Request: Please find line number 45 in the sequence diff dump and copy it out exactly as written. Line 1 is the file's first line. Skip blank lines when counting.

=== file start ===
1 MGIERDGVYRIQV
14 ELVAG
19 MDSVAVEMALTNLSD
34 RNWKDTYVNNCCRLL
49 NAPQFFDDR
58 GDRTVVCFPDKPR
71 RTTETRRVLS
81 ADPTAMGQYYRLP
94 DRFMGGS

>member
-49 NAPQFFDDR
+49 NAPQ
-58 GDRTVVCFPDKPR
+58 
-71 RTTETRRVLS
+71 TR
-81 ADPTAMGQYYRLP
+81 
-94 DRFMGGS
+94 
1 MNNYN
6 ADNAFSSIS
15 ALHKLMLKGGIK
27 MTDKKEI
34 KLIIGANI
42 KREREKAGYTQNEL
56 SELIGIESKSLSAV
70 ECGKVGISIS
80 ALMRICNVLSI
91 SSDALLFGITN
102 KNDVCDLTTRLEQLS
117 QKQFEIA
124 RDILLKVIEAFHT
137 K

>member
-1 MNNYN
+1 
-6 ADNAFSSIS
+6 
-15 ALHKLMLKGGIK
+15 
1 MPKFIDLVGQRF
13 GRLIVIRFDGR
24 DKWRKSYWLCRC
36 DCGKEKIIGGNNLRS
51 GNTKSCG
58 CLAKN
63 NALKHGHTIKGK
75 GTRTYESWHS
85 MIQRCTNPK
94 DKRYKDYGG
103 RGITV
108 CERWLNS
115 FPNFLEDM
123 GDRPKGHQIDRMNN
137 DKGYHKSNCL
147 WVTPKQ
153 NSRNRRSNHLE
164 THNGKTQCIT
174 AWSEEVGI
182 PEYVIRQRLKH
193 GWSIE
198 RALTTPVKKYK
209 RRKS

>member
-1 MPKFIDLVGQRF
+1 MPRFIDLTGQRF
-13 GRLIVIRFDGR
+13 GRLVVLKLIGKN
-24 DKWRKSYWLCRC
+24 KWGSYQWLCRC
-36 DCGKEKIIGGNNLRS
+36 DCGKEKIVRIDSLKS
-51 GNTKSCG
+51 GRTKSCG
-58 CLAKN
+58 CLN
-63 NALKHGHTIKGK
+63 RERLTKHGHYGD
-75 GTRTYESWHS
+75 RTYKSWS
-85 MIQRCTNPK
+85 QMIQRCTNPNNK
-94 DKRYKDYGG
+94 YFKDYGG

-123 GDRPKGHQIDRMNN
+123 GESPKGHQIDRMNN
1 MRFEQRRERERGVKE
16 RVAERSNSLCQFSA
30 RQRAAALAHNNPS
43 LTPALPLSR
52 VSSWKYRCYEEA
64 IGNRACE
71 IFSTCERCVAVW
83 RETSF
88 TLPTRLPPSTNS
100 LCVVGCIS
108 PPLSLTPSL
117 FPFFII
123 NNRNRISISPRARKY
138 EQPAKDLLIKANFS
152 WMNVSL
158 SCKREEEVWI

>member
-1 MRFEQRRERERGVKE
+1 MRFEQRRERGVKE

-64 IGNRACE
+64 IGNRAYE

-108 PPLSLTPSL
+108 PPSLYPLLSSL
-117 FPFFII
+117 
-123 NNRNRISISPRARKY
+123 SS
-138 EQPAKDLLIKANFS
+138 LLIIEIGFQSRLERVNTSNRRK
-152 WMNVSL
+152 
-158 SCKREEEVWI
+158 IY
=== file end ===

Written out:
36 DCGKEKIIGGNNLRS